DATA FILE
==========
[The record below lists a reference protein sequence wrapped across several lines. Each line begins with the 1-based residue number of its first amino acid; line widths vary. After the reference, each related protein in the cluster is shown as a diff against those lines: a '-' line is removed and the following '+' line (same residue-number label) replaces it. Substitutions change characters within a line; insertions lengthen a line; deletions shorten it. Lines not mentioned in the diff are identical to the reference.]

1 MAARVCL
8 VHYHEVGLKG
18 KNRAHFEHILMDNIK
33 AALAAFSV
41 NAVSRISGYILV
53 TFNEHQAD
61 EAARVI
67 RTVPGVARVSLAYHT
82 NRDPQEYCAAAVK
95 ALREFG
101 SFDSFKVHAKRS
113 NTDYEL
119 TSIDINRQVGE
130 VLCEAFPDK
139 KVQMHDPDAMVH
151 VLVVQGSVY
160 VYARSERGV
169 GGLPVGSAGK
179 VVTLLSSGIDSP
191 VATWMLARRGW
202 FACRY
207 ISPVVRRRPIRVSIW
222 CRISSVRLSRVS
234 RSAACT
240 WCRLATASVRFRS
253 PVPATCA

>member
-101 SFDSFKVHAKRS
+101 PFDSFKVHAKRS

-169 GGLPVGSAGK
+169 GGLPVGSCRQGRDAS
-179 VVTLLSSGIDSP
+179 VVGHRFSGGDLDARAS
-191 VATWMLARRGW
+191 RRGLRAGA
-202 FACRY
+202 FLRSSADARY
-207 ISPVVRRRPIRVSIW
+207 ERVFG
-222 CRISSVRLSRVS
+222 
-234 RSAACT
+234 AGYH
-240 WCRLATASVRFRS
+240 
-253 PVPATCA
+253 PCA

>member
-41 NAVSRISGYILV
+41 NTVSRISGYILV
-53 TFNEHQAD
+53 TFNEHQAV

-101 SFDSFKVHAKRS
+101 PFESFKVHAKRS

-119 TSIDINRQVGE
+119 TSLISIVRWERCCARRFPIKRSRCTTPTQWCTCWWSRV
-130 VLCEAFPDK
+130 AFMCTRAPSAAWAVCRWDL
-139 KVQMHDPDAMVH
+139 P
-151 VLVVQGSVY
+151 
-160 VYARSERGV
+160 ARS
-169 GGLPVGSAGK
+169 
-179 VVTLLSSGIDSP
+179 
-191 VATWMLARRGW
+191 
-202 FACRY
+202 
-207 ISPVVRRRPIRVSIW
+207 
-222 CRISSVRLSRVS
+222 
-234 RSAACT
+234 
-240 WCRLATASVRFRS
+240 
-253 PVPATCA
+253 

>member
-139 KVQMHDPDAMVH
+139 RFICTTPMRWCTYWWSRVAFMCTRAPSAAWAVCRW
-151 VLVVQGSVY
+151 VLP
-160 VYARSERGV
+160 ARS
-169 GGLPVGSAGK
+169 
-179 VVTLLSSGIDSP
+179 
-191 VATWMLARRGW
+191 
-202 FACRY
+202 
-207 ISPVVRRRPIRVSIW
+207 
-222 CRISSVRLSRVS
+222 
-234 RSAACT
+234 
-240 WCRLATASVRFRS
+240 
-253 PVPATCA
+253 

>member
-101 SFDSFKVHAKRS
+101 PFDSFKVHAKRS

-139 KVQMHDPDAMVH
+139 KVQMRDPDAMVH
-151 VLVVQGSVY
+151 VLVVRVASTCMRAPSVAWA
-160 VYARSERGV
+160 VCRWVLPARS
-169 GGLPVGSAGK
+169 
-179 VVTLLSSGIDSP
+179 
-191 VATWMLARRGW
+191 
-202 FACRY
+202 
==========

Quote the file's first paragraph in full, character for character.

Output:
[The record below lists a reference protein sequence wrapped across several lines. Each line begins with the 1-based residue number of its first amino acid; line widths vary. After the reference, each related protein in the cluster is shown as a diff against those lines: a '-' line is removed and the following '+' line (same residue-number label) replaces it. Substitutions change characters within a line; insertions lengthen a line; deletions shorten it. Lines not mentioned in the diff are identical to the reference.]